• Has already restored, as a result of this investigation, lawful rental rates for the three employee tenants who paid the unlawful rent increases and continue to rent from Green Valley;
  • Cannot retaliate against its employee tenants;
  • Must provide annual trainings, for the next five years, to relevant staff about landlord-tenant and fair housing laws as well as provide annual reports to the California Attorney General’s office regarding those trainings as well as regarding any rent increases and eviction notices to any employee tenants;
  • Must fully comply with the TPA and other California tenant protection laws; and  
  • Must provide its employee tenants with the same rights and protections granted to other tenants, such as those provided by the TPA. 

Employee tenants — individuals who both work for and have residential leases with a company — are not exempted from coverage under the TPA. The TPA prohibits landlords from raising rent more than 10% total or 5% plus the percentage change in the cost of living, whichever is lower, over a 12-month period. It also requires landlords to have just cause for eviction and specifies what constitutes a just cause. For example, a landlord may evict a tenant if they intend to substantially remodel the property. However, substantial remodel requires the replacement or substantial modification of structural, electrical, plumbing, or mechanical systems that requires a government permit, or the abatement of hazardous materials, that cannot reasonably be accomplished safely with the tenant in place and requires the tenant to vacate the unit for 30 or more days. A landlord should therefore be able to show that they obtained estimates from licensed contractors about the scope and duration of work, that they obtained permits for the work, and that the work could not be performed safely and diligently without requiring the tenant to vacate for at least 30 days.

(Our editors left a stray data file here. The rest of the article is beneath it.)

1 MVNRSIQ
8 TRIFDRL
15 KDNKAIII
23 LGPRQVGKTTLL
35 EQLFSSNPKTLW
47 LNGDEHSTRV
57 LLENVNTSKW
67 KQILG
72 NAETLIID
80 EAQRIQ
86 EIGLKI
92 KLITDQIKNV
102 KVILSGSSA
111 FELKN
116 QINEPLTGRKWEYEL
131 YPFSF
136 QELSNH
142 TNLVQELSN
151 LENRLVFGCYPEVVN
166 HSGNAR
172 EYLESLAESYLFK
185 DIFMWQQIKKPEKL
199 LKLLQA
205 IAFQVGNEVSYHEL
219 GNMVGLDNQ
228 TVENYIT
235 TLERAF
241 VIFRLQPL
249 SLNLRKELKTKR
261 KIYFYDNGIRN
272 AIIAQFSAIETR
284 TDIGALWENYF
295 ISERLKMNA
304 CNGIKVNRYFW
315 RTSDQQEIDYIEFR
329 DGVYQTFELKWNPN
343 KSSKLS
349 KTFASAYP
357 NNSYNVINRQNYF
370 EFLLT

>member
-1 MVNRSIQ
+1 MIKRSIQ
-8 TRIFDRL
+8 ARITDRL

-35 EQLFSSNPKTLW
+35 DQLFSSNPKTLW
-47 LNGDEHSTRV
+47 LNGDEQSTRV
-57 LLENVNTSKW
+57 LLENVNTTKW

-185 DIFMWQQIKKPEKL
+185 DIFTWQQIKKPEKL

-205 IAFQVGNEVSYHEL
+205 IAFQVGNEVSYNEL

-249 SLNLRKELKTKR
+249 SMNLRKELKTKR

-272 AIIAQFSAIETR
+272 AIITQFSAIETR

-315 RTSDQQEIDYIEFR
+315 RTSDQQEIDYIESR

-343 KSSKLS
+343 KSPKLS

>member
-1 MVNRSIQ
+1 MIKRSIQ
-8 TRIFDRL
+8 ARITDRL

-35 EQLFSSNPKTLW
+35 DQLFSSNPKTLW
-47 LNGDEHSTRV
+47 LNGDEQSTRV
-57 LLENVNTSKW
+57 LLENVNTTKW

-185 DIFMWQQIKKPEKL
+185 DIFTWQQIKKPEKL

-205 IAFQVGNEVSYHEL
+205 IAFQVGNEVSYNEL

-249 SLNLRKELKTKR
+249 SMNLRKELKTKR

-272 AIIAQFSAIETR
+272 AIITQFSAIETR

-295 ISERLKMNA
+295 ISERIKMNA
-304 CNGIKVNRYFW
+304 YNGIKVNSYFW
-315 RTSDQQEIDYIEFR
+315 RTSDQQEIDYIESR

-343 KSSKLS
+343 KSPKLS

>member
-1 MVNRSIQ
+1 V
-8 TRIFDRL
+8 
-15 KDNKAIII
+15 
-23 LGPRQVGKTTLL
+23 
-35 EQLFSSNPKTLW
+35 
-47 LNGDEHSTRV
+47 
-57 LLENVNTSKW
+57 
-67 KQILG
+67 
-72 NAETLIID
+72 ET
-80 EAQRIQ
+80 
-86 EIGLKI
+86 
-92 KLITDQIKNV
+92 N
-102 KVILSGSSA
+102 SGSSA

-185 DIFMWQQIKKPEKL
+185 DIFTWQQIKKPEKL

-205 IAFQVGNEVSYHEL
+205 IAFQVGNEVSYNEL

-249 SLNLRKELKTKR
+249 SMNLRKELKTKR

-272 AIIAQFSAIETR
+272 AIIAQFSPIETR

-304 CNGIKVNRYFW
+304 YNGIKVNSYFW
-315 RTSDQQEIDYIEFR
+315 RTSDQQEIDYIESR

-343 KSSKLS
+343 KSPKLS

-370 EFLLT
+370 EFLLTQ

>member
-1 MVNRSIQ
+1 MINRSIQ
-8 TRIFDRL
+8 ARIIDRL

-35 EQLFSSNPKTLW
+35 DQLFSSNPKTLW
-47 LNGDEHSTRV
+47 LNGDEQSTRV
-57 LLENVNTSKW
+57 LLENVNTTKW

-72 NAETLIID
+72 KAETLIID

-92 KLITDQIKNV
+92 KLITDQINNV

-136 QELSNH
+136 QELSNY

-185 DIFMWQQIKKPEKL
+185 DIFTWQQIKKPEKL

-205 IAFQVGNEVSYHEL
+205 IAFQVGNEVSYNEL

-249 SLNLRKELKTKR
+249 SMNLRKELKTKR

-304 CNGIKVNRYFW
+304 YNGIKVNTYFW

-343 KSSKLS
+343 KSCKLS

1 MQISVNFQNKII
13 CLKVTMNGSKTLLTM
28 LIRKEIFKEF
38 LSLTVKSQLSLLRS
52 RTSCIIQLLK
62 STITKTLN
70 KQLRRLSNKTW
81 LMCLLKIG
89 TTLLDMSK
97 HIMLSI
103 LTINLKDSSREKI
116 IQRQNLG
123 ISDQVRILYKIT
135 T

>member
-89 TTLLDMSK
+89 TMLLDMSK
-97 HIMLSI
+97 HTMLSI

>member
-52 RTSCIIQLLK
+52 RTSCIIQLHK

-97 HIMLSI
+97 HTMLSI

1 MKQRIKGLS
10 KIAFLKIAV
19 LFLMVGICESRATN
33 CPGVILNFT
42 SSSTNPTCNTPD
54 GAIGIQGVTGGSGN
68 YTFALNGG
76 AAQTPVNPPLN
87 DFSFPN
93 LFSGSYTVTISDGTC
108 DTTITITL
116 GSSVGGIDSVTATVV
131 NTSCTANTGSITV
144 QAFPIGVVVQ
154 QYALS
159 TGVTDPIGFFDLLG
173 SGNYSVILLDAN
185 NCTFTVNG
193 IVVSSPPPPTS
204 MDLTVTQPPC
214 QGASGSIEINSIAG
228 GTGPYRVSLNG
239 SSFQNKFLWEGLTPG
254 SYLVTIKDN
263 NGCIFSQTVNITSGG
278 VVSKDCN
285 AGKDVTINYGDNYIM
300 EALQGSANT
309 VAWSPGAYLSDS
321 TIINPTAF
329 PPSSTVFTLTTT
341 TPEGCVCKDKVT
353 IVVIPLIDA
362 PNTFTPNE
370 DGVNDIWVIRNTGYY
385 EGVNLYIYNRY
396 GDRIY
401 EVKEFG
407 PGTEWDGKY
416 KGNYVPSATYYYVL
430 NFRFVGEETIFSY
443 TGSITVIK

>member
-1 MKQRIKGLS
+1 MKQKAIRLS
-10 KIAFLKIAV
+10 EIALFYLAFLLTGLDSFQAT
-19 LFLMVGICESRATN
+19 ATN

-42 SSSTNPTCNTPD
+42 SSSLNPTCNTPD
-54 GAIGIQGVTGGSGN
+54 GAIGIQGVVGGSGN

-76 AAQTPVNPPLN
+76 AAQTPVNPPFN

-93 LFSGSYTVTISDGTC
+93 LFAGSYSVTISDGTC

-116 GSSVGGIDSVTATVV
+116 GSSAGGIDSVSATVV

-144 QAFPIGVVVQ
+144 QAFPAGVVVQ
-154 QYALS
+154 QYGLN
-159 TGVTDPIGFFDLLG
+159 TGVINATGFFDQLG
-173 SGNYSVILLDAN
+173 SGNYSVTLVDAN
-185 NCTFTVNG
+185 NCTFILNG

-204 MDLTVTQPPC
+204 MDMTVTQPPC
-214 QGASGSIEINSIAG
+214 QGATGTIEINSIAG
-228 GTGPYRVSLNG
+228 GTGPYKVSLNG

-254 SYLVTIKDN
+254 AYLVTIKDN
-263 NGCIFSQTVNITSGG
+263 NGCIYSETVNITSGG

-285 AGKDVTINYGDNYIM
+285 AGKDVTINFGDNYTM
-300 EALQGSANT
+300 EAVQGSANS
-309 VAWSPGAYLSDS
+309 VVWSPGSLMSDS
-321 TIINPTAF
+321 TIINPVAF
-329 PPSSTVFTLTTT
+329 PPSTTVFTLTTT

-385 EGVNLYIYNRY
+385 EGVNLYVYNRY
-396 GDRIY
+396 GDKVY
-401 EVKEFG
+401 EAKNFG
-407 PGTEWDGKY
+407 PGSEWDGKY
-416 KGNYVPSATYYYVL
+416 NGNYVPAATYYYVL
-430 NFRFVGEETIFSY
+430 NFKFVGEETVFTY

Attorney General Bonta remains committed to upholding protections for California renters. In May 2023, he filed a lawsuit against the City of Elk Grove, challenging the city’s denial of a proposed supportive housing project in the city’s Old Town Special Planning Area. In March 2023, he filed a lawsuit against the City of Huntington Beach for violating state housing laws. In July 2022, he issued legal guidance about steps law enforcement officers should take to prevent and respond to unlawful lockouts and self-help evictions. In April 2022, he issued a consumer alert reminding California’s tenants of their rights and protections under state law. In November 2021, he announced the creation of a Housing Strike Force — now called the Housing Justice Team — within the California Department of Justice.
Members of the public are encouraged to visit the California Department of Justice’s Housing Portal and HCD’s website for more resources and information aimed at supporting access to housing. If you believe your landlord has violated the law, you can file a report online at Tenants who need legal help are encouraged to visit to find legal aid resources in their communities.
A copy of the complaint and judgment, which details the aforementioned settlement terms, can be found here and here.